Sondheim Shows in Concert
More and more, in a range of venues, Sondheim’s works are being presented in concert on bare stages
News & Notes
Will there be three Sondheim shows on Broadway next season?; two songs will be added to Saturday Night for Chicago
Kelsey Grammer stars as Sweeney and Christine Baranski is Mrs. Lovett in a concert presentation of Sweeney Todd in Los Angeles
Frederica von Stade is Desiree for the Houston Grand Opera
Students at a college in Alabama win praise for Passion
Assassins presented in Israel on the anniversary of Rabin’s assassination
Company premieres in Japan and Night Music will follow
West Side Story is seen again in Paris
Anyone Can Whistle
It may have flopped, but Anyone Can Whistle has much to praise
Original cast member Harvey Evans remembers a delirious time
Martin Gottfried’s new biography describes Angela Lansbury’s perilous journey
An examination of the score
A group of young actors have fun putting on Whistle
The Scrapbook: Anyone Can Whistle
In the second of two articles, we talk to more regional directors who keep coming back to Sondheim shows
Divas sing Sondheim
For Your Amusement
A solution to our acronym challenge
Upcoming Sondheim shows in the U.S. and elsewhere
Grammer attends the tale of Sweeney Todd
By Terri Roberts
We know that Kelsey Grammer can sing the Frasier theme song, but the question in Los Angeles in March was whether he could sing Sweeney Todd. The answer: It depended on the song.
In what was billed as a concert version of Stephen Sondheim’s Sweeney Todd at the Ahmanson Theater, Grammer traded his hilarious TV portrayal of the arrogant-yet-endearing radio talk-show shrink, Dr. Frasier Crane, for the vengeful plottings of a murderous barber. His was a more reflective Sweeney than is usually seen. Grammer’s tender handling of “My Friends” suited his more affectionate approach to the role, but when it came to the soaring heights of “Pretty Women,” he simply lacked the vocal strength to carry it through.
Although his voice was flat, Grammer was right on the mark with Sweeney’s heart; his anguish at the loss of Lucy was deep and affecting. And his comedy background helped bring a jaunty edge and droll sense of humor to Sweeney’s lighter moments.
Another TV sitcom star, Christine Baranski (Cybill), was a big crowd pleaser as Mrs. Lovett. Baranski had the unenviable task of trying to make Angela Lansbury’s signature Sondheim role her own. The audience embraced her from the start, but it wasn’t until the rollicking “A Little Priest” that she found her own sense of sauciness. (Baranski just happens to be making a guest appearance on an upcoming episode of Frasier.)
Although Sweeney was produced by Reprise! Broadway’s Best in Concert, this was not really a concert production. The only evidence were the stationary mikes scattered around the stage, which forced awkward breaks in the action as the actors stepped up to sing. As a result, voices did not blend properly , overall sound quality was uneven, and many voices were difficult to hear. Also disturbing was having the speakers stacked on the floor and blasting directly at the audience, rather than suspended from above.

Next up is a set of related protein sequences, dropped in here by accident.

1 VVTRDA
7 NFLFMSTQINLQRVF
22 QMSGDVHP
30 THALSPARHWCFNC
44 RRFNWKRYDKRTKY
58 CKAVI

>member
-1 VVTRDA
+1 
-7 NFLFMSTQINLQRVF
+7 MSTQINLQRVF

Stationary mikes aside, the show tried to be a full-scale production. Actors were off book and in full makeup and costume (with some costume changes) and numerous props and set pieces were used. It was all quite impressive, but with limited rehearsal time and so much focus on so many production elements, there were many missed moments and underdeveloped characterizations. The responsibility for these problems falls somewhere between the director, Calvin Remsberg, and the Reprise! vision of mounting a concert production. Reprise! would do well to commit to one form or the other and not try to do both. Such indecisiveness ultimately made this Sweeney look like the dress rehearsal of a highly promising but still under-rehearsed show.
This is not to dismiss the triumphant aspects of the show, starting with the evening’s most delightful surprise, Neil Patrick Harris (star of the old TV show Doogie Howser, M.D. and fresh from the tour of Rent). His fully realized, touching portrayal of the simple innocent Toby and his poignant rendition of “Not While I’m Around” were clear highlights of the show.
Roland Rusinek made a splendid Beadle and garnered many laughs during “Parlor Songs.” Davis Gaines was a heartfelt Anthony whose gorgeous “Johanna” sent chills through the theater. Scott Waara was a vocally strong and confident Pirelli, but needed more flamboyance. Melissa Manchester was miscast as the Beggar Woman, mostly playing her as a lost, pouty child rather than a woman gone over the edge. Her sexual overtures to Sweeney and Anthony lacked any true motivation.
Dale Kristien’s Johanna was competent, but lacked tension in her relationship with the Judge. As Turpin, Ken Howard was strangely subdued and missed the character’s obsessive lasciviousness. His self-flagellation scene, deleted in most productions, was halfhearted and unfocused.
On opening night, Sondheim was presented with the ASCAP (American Society of Composers, Authors and Publishers) Founders Award for lifetime achievement in musical theatre. He accepted the honor with a shy but beaming smile, many affectionate hugs and a few brief words of thanks.